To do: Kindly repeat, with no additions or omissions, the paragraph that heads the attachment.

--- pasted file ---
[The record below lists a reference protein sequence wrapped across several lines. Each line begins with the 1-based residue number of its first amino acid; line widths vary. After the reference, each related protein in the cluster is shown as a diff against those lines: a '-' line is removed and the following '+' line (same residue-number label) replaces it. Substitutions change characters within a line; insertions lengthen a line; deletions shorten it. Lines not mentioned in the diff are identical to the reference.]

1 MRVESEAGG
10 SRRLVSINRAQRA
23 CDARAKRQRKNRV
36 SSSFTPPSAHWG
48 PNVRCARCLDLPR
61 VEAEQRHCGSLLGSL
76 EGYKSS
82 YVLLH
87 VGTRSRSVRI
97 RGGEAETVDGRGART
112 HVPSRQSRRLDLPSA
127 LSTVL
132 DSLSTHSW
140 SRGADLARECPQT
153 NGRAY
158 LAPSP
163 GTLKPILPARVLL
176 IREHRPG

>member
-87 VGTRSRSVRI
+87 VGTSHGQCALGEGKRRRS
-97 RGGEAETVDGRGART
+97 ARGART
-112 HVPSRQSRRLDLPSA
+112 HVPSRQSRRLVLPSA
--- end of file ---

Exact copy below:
[The record below lists a reference protein sequence wrapped across several lines. Each line begins with the 1-based residue number of its first amino acid; line widths vary. After the reference, each related protein in the cluster is shown as a diff against those lines: a '-' line is removed and the following '+' line (same residue-number label) replaces it. Substitutions change characters within a line; insertions lengthen a line; deletions shorten it. Lines not mentioned in the diff are identical to the reference.]